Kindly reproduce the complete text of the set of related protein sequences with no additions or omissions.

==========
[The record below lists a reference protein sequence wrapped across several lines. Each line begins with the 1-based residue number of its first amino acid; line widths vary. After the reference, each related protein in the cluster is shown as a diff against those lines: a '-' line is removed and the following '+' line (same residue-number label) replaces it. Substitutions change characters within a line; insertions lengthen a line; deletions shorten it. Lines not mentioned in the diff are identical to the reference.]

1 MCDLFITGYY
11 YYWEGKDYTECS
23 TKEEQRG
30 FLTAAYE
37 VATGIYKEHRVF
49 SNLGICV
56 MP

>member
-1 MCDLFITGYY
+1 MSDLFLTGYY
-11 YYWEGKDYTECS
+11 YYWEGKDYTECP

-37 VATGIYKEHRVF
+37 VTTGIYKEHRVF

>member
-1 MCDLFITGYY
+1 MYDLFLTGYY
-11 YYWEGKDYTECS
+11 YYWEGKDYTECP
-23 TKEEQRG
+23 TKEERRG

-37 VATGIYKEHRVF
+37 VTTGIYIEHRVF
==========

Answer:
[The record below lists a reference protein sequence wrapped across several lines. Each line begins with the 1-based residue number of its first amino acid; line widths vary. After the reference, each related protein in the cluster is shown as a diff against those lines: a '-' line is removed and the following '+' line (same residue-number label) replaces it. Substitutions change characters within a line; insertions lengthen a line; deletions shorten it. Lines not mentioned in the diff are identical to the reference.]

1 MCDLFITGYY
11 YYWEGKDYTECS
23 TKEEQRG
30 FLTAAYE
37 VATGIYKEHRVF
49 SNLGICV
56 MP

>member
-1 MCDLFITGYY
+1 MSDLFLTGYY
-11 YYWEGKDYTECS
+11 YYWEGKDYTECP

-37 VATGIYKEHRVF
+37 VTTGIYKEHRVF

>member
-1 MCDLFITGYY
+1 MYDLFLTGYY
-11 YYWEGKDYTECS
+11 YYWEGKDYTECP
-23 TKEEQRG
+23 TKEERRG

-37 VATGIYKEHRVF
+37 VTTGIYIEHRVF